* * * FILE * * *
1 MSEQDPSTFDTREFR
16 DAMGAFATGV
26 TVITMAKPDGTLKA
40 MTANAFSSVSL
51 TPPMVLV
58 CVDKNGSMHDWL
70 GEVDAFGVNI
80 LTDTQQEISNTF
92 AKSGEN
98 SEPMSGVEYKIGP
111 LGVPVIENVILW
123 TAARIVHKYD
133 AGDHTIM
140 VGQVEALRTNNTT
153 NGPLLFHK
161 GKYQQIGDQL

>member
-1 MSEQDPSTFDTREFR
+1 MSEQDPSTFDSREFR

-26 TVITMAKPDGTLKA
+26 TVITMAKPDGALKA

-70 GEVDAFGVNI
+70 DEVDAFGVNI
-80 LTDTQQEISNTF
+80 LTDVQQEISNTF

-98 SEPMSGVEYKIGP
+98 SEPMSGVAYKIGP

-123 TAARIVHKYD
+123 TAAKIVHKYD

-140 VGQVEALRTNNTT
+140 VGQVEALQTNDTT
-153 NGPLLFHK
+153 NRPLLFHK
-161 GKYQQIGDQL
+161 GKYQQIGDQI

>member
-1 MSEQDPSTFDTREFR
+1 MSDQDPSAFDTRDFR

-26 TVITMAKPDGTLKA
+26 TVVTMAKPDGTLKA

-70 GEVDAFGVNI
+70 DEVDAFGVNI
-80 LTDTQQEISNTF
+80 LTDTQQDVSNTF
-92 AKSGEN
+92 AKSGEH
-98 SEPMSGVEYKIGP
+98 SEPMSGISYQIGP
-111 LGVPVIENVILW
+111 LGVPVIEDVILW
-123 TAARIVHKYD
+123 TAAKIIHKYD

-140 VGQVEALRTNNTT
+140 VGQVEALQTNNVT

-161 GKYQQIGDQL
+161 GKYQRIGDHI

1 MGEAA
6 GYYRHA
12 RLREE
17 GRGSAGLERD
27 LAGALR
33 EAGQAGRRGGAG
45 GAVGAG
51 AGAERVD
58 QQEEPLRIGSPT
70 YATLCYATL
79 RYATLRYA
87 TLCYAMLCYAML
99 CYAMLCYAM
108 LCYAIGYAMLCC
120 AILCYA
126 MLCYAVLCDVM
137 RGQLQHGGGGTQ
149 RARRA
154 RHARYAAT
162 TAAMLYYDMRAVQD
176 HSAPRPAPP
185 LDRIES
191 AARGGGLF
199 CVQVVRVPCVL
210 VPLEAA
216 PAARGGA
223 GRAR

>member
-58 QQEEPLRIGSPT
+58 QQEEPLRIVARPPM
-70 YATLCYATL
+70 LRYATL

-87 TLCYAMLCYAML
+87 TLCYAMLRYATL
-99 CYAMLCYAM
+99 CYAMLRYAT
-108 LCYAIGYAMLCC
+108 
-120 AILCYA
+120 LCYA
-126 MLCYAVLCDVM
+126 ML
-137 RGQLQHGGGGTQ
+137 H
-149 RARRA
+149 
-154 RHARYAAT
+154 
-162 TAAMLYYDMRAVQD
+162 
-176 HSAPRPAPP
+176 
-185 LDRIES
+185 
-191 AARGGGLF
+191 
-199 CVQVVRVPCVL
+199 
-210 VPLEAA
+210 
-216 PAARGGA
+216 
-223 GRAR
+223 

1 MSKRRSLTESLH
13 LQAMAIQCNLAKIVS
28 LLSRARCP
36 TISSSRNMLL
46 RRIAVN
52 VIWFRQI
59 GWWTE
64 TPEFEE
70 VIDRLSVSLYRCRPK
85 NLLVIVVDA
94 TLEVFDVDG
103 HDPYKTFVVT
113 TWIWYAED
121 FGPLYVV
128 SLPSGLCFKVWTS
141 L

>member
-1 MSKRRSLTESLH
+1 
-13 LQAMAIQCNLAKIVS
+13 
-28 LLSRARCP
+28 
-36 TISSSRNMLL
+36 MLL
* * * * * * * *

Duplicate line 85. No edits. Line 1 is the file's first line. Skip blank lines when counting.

-58 QQEEPLRIGSPT